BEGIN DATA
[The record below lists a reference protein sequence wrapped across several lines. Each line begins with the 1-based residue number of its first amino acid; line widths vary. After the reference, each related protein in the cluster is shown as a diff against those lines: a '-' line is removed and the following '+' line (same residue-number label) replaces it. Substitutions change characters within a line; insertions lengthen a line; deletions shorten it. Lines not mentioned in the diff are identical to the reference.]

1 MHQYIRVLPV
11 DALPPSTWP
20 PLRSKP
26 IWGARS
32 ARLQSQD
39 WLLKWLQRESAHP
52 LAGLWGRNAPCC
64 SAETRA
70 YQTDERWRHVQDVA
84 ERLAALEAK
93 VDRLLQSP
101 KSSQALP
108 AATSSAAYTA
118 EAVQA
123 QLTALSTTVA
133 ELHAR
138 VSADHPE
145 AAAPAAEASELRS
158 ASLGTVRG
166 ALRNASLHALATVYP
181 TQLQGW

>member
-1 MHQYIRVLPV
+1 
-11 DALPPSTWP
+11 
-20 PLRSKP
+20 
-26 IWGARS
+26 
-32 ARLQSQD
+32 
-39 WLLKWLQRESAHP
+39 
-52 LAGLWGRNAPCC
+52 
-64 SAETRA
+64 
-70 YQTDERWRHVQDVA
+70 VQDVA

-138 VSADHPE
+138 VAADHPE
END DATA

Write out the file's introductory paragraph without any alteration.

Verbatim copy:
[The record below lists a reference protein sequence wrapped across several lines. Each line begins with the 1-based residue number of its first amino acid; line widths vary. After the reference, each related protein in the cluster is shown as a diff against those lines: a '-' line is removed and the following '+' line (same residue-number label) replaces it. Substitutions change characters within a line; insertions lengthen a line; deletions shorten it. Lines not mentioned in the diff are identical to the reference.]